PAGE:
Application for abuse of PPP and other COVID-19 relief funds

The new US bailout law[1] (ARPA) as enacted earlier this month provides $ 1.9 trillion in economic stimulus, complementing last year’s Aid, Relief and Economic Security Act (CARES ) against coronaviruses.[2] and its allocation of $ 2.2 trillion, both undertaken in response to the economic impact of the COVID-19 pandemic in the United States. Together, the programs provide billions of dollars in government funds for direct payments and grants to businesses, perhaps most notably through the Paycheck Protection Program (PPP). As of March 21, 2021, over $ 718 billion in PPP loans have been approved,[3] and ARPA allocated an additional $ 7 billion for the PPP as well as $ 28.6 billion for new Restaurant Revitalization Fund grants.

While PPP provides for loan forgiveness, forgiveness requires certification[4] by the borrower regarding the use of funds “to retain workers and maintain the payroll” which would subject borrowers to possible application of the False Claims Act (FCA) and / or criminal enforcement[5] for potentially fraudulent or false statements. Likewise, the initial PPP loan application[6] and ask for forgiveness[7] include certifications as to eligibility and use, and the recently adopted Restaurant Revitalization Grants under ARPA also require certification,[8] although applications for the latter are not yet available. In each case, such a certification language triggers potential civil and / or criminal liability in the event of misuse.

The FCA[9] “Imposes significant penalties on those who defraud the government.” “[10] It has been described as “one of the most important tools [the government has] to combat healthcare fraud, grant fraud, financial fraud, procurement fraud and many other types of taxpayer fraud. “[11] In fiscal 2020, the Justice Department recovered more than $ 2.2 billion in civil cases involving fraud and false allegations against the government.[12] Under the Biden administration, it is expected that FCA enforcement will continue to remain a key priority. Specifically, the application of pandemic-related fraud, including patterns involving “misrepresentation regarding eligibility, misuse of program funds, and false certifications relating to loan cancellation” will be of concern. particular importance.[13] The FCA “will undoubtedly play an important role in the years to come as the government grapples with the consequences of this pandemic.”[14]

The government has and will continue to use criminal law enforcement in cases involving a clear intention to commit fraud. The Department of Justice, including its 93 U.S. prosecutors, and other federal law enforcement agencies including the FBI, the HHS Office of Inspector General, the IRS Criminal Investigations Division, the US Postal Service Postal Inspection Service, and the FDIC Office of Inspector General, are involved in these efforts, and many have established coronavirus fraud task forces. As a recent lawsuit – a $ 24 million fraud scheme involving PPP loans – demonstrated, “[t]he Department of Justice is committed to protecting the PPP against fraud and deception.[15] In another example, on March 8, 2021, “a Florida couple pleaded guilty to participating in a scheme to file four fraudulent loan claims for over $ 1.1 million in damages. [PPP] and Economic Disaster Loans (EIDL) guaranteed by the Small Business Administration ”under the CARES Act.[16] In the claims submitted, the defendants falsely stated that they employed several employees in various companies, when in reality there were none.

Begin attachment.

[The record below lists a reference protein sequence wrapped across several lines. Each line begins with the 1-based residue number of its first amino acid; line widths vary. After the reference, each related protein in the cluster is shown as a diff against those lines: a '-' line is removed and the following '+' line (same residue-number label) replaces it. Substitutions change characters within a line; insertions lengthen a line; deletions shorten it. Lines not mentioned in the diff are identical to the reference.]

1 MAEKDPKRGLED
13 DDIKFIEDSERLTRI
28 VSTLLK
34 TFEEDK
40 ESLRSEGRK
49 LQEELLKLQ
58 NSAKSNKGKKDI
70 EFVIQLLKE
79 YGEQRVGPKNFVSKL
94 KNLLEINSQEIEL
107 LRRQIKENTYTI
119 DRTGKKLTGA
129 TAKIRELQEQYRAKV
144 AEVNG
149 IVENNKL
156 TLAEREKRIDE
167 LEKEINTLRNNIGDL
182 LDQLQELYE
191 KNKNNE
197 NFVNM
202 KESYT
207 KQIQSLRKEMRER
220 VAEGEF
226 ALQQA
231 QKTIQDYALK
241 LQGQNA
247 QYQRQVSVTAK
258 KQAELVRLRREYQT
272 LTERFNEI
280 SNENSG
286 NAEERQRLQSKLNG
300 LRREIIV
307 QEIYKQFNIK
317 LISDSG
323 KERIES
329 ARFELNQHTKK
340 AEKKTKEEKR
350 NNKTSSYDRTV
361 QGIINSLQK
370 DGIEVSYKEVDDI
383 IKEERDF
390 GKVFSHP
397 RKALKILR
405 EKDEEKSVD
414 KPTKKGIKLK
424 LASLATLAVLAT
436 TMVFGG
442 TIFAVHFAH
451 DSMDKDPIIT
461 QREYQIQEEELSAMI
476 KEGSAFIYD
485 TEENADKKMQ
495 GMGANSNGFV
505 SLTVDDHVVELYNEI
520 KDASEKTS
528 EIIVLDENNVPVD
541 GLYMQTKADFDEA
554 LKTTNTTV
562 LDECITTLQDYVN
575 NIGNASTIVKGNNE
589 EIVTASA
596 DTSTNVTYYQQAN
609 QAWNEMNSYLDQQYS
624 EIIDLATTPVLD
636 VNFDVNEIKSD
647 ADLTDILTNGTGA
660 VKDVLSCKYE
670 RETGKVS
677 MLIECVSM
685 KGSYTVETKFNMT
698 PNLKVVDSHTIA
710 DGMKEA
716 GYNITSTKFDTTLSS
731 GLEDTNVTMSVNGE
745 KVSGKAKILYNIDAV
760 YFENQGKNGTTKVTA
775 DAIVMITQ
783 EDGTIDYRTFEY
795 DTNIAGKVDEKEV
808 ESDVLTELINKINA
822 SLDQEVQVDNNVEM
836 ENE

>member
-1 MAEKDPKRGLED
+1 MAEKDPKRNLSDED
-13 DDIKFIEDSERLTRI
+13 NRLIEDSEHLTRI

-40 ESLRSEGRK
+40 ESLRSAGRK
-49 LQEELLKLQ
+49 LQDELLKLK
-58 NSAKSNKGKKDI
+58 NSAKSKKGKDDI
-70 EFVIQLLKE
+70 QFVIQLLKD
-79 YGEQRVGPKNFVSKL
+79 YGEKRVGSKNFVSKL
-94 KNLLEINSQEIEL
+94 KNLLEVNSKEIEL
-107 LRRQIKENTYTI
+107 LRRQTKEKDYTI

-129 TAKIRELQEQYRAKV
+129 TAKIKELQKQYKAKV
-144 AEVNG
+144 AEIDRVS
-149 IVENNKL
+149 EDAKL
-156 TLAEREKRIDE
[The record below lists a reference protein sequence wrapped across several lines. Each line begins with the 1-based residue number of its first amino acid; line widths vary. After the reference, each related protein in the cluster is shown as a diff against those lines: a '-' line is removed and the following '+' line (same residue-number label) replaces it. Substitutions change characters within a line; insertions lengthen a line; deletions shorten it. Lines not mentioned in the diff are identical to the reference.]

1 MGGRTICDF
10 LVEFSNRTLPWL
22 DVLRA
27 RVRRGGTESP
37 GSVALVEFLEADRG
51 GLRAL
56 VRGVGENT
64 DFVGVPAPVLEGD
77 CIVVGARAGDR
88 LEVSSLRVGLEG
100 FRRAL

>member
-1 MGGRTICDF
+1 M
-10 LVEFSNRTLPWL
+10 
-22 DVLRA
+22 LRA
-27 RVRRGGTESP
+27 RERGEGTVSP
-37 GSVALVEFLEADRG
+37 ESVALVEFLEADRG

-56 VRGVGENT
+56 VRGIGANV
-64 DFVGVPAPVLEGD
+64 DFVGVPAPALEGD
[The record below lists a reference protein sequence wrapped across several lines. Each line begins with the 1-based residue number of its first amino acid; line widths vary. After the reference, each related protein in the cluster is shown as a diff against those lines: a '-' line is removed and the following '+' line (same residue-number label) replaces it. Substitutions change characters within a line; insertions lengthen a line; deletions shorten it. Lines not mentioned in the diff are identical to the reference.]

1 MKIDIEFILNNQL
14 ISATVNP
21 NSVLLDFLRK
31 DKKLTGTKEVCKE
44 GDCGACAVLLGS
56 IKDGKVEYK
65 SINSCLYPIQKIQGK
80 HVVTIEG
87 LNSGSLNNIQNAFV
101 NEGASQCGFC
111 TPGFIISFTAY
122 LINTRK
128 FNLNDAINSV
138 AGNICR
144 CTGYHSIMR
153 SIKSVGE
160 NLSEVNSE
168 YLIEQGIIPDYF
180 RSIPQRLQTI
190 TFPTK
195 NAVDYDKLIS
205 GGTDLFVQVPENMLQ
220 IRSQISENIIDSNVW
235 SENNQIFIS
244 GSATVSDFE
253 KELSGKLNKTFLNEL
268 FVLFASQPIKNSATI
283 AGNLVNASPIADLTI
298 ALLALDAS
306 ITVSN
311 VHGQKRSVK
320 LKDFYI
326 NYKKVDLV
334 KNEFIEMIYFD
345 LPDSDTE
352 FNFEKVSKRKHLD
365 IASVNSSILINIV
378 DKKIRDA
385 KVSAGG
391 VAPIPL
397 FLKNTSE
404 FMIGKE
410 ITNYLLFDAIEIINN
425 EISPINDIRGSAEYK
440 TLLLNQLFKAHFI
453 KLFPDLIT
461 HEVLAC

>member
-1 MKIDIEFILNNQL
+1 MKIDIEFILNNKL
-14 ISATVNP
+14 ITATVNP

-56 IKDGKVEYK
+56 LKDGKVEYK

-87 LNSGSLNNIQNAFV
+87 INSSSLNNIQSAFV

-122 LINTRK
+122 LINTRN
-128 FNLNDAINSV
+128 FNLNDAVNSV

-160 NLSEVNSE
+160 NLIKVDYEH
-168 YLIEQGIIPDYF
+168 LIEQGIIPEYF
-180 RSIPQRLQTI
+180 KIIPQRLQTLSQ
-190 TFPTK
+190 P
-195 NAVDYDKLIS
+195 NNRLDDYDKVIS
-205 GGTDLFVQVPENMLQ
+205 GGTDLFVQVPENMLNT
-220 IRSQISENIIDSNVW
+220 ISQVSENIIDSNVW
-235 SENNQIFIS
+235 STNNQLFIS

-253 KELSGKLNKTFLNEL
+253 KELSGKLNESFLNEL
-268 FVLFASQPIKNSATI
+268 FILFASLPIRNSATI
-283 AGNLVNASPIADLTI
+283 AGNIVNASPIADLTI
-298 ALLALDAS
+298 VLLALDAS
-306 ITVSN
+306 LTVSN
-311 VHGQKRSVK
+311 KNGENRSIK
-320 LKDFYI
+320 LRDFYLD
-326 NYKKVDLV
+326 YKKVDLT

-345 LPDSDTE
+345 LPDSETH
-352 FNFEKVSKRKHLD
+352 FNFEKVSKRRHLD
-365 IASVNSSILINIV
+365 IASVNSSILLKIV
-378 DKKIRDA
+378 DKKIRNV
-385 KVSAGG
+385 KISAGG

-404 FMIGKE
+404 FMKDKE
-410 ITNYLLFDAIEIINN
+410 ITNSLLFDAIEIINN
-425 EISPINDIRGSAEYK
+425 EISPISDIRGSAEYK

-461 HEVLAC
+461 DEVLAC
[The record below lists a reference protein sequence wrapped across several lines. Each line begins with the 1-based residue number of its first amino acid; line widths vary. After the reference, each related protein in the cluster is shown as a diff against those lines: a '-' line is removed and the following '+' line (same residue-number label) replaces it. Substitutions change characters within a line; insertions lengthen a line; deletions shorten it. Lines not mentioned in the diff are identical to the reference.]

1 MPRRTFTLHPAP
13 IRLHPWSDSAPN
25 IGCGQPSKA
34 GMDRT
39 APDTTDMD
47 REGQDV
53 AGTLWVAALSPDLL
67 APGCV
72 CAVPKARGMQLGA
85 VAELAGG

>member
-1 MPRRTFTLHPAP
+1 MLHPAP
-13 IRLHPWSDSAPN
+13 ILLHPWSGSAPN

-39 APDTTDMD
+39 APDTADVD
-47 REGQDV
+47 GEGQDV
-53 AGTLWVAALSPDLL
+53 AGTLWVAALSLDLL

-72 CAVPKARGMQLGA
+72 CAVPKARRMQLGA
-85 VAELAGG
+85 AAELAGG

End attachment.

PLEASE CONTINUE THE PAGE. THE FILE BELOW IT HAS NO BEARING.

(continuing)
In many cases, the driving will not be so clear. The government, in an effort to prevent fraud, may question legitimate loan applications and launch an FCA investigation. For example, the standard is much lower than the proof beyond a reasonable doubt required to prove a criminal fraud offense. To establish liability under the FAA, the government does not need to demonstrate that an individual or business knew that the information submitted was false.[17] Instead, the government need only establish that the person or company acted “in willful ignorance of the truth or falsehood of the information,” or “in reckless disregard of the truth. or false information, and no evidence of specific intent to defraud. is required.”[18] Even if the behavior was unintentional (for example, falling below the required threshold of employees after submitting a PPP loan application from a business), it is important to be attentive and proactive.

[5] See 18 USC § 287 (submitting false statements to government); 18 USC § 1001 (misrepresentation); 18 USC § 1341 (mail fraud); 18 USC § 1343 (wire fraud); 18 USC § 1344 (bank fraud). The maximum potential penalties could include a jail term of up to 30 years and a fine of $ 1,000,000.

[9] See in general 31 USC § 3729 et seq.

[10] Universal health services. vs. United States ex rel. Escobar, 136 S. Ct. 1989, 1995 (2016).

[18] Identifier.; see also 31 USC § 3729 (b) (1).

© 2021 Dinsmore & Shohl LLP. All rights reserved.Revue nationale de droit, volume XI, number 85

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